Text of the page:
JEAIL > Volume 6(2); 2013 > Issue Focus
Research Paper
Published online: November 30, 2013

Legal Feminism and the UN's Gender Mainstreaming Policy: Still Searching for the Blind Spot?

Seryon Lee
Chonbuk National University, Jeonju, Korea.
567 Baekje-daero, Deokjin-gu, Jeonju-si, Jeollabuk-do, 561-756 Korea.
Corresponding Author:

ⓒ Copyright YIJUN Institute of International Law
This is an Open Access article distributed under the terms of the Creative Commons Attribution Non-Commercial License ( which permits unrestricted non-commercial use, distribution, and reproduction in any medium, provided the original work is properly cited.


This article primarily assesses feminism's achievements and challenges, particularly within the framework of the UN gender mainstreaming policy. The first part of the article explored different feminist inquiries into general law to question whether such inquiries have been successfully or properly reflected in the UN gender mainstream process. The second part focused on the progress made by the UN Security Council through its series of resolutions on Women, Peace and Security to examine the ways in which international institutions and international legal categories tend to exclude women and the issues of most concern to women. This analysis, owing much to the extensive literatures on female analyses on international law in the last two decades, led to the conclusion that despite the significant progress that has been made by feminist international lawyers, there remain many ongoing challenges before international law may fully embrace and reflect 'true' feminist values.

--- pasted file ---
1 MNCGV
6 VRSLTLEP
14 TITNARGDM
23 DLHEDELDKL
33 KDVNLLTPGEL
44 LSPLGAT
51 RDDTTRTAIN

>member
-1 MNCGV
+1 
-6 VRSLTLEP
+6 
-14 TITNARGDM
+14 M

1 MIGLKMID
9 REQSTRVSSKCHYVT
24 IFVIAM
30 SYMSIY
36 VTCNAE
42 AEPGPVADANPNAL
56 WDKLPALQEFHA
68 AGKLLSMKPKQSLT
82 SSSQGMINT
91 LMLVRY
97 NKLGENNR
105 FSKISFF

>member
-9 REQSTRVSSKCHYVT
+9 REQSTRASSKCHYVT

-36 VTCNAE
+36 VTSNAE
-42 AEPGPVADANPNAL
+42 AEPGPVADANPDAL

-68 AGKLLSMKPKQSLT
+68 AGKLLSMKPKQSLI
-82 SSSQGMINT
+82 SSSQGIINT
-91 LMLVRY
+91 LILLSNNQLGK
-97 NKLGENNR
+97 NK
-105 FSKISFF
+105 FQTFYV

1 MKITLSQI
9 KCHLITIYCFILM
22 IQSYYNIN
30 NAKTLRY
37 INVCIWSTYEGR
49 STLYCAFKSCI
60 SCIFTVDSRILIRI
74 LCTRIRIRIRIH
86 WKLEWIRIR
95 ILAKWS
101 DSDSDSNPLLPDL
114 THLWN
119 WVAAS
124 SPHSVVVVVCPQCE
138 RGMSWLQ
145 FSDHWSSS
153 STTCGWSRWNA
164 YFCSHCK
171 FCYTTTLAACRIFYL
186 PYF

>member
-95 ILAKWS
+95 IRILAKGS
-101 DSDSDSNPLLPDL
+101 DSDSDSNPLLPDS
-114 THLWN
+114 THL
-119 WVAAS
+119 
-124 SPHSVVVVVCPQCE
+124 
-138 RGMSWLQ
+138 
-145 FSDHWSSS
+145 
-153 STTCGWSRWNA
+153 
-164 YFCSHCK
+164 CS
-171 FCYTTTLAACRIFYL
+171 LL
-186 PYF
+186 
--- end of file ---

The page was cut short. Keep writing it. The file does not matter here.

Keywords : Liberal Feminism, Gender Mainstreaming, SC Resolution 1325, SC Resolution 1820, Beijing Declaration

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